Solving The Chicken Problem


January 30, 1993|By TOM HORTON

Here is a recipe, for an elegant poultry dish, from Kay and Sid Richardson of near Willards, Md. It goes nicely with a toast to the health of Chesapeake Bay:

One part straw; one part dead, rotting chicken carcass; two parts chickenhouse litter (manure and sawdust), well mixed and aged a few weeks.

Moisten with just a sprinkle of water, and build a 4-foot pile of the above ingredients in alternating layers.

Let the pile cook for several weeks -- it will reach an internal temperature of 150 degrees -- and turn occasionally. Then enjoy! Enjoy spreading this fine compost on your crops, that is.

The Richardsons' composting operation might not seem like that big a deal. You could walk by without noticing the row of simple wooden bins where it is "cooking." Even on a hot day there are few flies and little odor. "It reminds me of the smell of chewing tobacco," Mr. Richardson says.

However, everything about chickens on the Eastern Shore is a big deal. Wicomico County, where the Richardsons farm and raise chickens, is the nation's No. 5 chicken-producing county; and Sussex County, Del., next door, is No. 1. All told, the DelMarVa peninsula turns out more than 500 million chickens a year, and its poultry industry is still expanding. A chicken that just a few decades ago took nearly 10 weeks to reach less than 3 pounds market weight, now scales well over 4 pounds in six weeks or less.

Even though modern chickens are packed closely in poultry houses, and pushed close to the genetic limits of their growth potential, growers using antibiotics and careful management are able to get 95 percent of this mammoth flock from chick to processing plant alive and well.

But that other 5 percent has always been a problem. What do you do with 5 percent of half a billion chickens that die each year? It's a disposal problem that translates into more than 40 million pounds of meat, guts, feathers and blood.

For years, many poultry farmers simply dumped their dead chickens in the woods, to the delight only of buzzards. That is illegal now, and far less common.

The only alternatives were burial and incineration. The former carried the threat of contaminating groundwater, and the latter was a source of terrific odor and subject to increasing complaints from an expanding suburbia.

Overlooked until recently was the threat this posed to Chesapeake Bay, in the form of added nutrient pollution. Whether the considerable nutrients from 40 million pounds of dead chickens enter the groundwater or the air, the final destination is usually the bay.

The relatively "nutrient-rich" status of DelMarVa is highlighted in the latest federal-state bay cleanup strategy; each part of the Chesapeake's watershed must do its share to reduce nutrient pollution by a total of 40 percent, the minimum needed to improve water quality.

Maryland's Eastern Shore counties, for example, have only about 4 percent of the land in the watershed, and less than 3 percent of its human population; but these counties' share of the 40 percent reduction is a surprising 8 percent.

The reason: chickens, both dead and alive. In total nitrogen content, the manure from chickens that grow to market size probably equals the wastes from several million humans.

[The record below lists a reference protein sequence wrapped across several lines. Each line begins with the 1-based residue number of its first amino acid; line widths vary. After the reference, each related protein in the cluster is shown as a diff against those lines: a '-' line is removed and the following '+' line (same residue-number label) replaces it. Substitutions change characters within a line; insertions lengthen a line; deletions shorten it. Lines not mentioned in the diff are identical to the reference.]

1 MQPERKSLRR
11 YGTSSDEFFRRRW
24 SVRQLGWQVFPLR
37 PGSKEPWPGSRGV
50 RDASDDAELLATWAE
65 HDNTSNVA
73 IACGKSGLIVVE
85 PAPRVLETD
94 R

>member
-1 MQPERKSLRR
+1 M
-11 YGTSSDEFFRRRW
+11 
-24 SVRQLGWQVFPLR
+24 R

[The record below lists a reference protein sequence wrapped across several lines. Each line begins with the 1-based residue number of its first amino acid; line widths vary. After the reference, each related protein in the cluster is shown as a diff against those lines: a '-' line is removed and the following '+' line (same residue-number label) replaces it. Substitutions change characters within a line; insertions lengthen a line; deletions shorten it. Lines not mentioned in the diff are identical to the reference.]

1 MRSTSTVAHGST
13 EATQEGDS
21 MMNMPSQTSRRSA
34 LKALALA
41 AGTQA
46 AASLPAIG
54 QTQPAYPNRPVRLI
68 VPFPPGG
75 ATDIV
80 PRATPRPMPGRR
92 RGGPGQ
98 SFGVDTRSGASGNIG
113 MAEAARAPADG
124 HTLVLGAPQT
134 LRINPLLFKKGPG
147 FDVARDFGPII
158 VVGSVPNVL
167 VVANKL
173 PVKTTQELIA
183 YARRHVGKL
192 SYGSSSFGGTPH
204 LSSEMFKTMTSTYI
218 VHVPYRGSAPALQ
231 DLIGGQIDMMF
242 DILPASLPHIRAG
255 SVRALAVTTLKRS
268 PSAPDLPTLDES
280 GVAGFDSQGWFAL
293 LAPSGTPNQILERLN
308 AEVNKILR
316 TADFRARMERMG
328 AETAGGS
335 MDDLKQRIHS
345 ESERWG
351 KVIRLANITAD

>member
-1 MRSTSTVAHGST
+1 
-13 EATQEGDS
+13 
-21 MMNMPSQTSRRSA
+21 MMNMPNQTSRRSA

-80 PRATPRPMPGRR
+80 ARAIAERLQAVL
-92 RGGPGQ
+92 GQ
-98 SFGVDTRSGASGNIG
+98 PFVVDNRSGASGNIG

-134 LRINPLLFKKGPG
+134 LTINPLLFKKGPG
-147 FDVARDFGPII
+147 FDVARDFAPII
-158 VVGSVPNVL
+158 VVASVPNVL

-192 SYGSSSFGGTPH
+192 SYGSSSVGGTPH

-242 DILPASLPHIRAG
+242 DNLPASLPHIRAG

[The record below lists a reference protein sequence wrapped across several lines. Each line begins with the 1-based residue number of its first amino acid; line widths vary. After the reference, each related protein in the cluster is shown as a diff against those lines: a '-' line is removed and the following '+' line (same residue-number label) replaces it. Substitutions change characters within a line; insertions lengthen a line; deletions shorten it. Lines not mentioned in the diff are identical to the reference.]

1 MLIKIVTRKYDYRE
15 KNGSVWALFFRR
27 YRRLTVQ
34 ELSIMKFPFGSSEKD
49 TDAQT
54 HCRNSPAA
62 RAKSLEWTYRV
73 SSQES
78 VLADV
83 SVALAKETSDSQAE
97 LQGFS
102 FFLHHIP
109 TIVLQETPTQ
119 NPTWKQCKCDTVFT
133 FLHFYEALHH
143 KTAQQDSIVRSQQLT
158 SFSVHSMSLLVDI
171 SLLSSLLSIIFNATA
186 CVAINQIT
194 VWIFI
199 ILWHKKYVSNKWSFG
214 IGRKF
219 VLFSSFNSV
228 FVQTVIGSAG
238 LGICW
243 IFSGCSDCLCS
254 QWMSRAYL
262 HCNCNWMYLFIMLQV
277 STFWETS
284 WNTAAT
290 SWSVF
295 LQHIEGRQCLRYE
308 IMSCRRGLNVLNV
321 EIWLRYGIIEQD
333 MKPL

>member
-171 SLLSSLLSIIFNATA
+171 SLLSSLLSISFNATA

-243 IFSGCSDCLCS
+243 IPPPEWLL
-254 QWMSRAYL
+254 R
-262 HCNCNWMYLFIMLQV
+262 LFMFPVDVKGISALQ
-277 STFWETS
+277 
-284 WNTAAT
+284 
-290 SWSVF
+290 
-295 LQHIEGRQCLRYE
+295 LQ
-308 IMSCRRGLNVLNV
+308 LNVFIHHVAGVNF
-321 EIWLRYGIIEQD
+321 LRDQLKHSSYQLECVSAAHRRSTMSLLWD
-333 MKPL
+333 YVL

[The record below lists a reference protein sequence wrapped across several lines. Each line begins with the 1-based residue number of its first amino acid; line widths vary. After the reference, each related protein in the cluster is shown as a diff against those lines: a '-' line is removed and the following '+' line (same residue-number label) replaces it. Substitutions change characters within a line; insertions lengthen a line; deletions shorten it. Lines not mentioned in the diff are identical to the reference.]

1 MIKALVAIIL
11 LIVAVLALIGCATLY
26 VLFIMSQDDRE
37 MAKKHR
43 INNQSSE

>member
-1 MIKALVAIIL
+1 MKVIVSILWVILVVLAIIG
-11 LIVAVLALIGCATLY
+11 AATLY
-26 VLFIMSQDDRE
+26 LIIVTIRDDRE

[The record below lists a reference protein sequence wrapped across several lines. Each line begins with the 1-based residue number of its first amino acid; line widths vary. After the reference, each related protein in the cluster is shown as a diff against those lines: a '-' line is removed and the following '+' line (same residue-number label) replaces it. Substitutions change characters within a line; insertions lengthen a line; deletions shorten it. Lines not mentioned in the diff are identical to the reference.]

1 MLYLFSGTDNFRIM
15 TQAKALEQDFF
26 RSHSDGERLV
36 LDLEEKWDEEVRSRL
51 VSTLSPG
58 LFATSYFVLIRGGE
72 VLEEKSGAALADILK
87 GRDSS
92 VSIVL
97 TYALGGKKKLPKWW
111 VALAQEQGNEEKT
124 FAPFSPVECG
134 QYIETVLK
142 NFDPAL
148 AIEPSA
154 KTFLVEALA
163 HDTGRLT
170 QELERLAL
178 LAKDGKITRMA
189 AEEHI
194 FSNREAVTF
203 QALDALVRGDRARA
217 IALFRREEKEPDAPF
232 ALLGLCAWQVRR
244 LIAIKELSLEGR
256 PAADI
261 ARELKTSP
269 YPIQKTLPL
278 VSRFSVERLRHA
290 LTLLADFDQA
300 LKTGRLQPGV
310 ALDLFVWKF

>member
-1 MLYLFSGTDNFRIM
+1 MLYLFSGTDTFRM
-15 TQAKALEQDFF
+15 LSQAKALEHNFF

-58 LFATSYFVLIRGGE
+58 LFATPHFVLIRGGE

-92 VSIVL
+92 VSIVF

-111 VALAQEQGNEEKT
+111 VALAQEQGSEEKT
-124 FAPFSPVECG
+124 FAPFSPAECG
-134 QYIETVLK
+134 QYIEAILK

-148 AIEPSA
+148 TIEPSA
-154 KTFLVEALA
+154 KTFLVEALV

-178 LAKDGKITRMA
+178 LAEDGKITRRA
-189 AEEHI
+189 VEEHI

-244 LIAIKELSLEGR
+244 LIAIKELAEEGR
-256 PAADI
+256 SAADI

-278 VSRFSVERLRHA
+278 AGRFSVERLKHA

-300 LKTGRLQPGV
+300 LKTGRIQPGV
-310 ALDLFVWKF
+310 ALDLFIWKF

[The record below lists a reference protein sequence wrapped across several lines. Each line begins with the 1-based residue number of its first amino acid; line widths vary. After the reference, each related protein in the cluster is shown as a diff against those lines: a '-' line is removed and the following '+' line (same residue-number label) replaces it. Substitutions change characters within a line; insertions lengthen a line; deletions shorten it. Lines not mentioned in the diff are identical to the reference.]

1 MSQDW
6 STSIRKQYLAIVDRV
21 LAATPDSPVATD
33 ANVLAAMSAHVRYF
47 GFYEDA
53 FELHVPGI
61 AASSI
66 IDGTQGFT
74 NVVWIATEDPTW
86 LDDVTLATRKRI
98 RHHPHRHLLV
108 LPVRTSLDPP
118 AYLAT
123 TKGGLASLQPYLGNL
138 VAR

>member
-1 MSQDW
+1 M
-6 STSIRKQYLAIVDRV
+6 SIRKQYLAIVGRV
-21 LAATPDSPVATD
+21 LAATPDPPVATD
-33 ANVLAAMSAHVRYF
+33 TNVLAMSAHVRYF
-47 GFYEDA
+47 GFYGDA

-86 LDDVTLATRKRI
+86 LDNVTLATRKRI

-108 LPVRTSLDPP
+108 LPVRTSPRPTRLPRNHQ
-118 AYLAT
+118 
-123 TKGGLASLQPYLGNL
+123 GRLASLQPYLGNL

Therefore, it is heartening to see poultry farmers across the Shore following the Richardsons' example and adopting the new composting technology. Some major processors such as Perdue are beginning to require it of farmers who contract to raise chickens for them.

Mr. Richardson spreads the compost, along with the rest of his chicken manure, as a substitute for commercial fertilizer. In effect, he has been able to reduce his application of nutrients to the land by nearly half. "I think you can get more [crop production] out of a ton of chicken manure than a ton of the commercial stuff," he says.

Such talk represents a sea change. "Poultry manure and dead birds have been regarded as wastes, things you had to get rid of," says George Bradley, one of a new breed of nutrient-management specialists working with farmers to reduce the burden they put on the bay.

Composting looks so simple, you wonder why it wasn't used long ago. In fact, its principles were developed in 19th-century India by an Englishman, Sir Albert Howard, says Dennis Murphy, one of the University of Maryland researchers who developed the poultry-composting technique in 1985.

"We used texts from the 19th and early 20th century as our guide," he says. "The only problem we have now is farmers have a hard time believing it works so well."

While science and money both help, the real key to balancing the needs of agriculture and the bay is to somehow encourage more farmers to be as enlightened as Sid Richardson.

For example, he stores his poultry manure until spring, when spreading it produces the maximum benefit for crops and creates the least pollution. "I try not to be the type that is always complaining about regulations," Mr. Richardson says. "I try to anticipate them, and work with them."

Farmers, he says, were told for years to use more and more fertilizer, but now environmental experts tell them to use less and less.

For many farmers, "it's a hard switch to make," Mr. Richardson says. "The fertilizer companies are all using words like 'environmental' and 'green' now, but they are still basically trying to get you to use all you can. I've done my own research, and I think I need a lot less than the companies recommend."

Mr. Bradley, the nutrient expert, points out that farmers aren't dTC the only ones who overfertilize the Chesapeake. So do careless suburbanites, he says.

"What gets ignored is Joe Homeowner, hosing his driveway off into the nearest creek, [after] applying too much fertilizer to his lawn and bushes."

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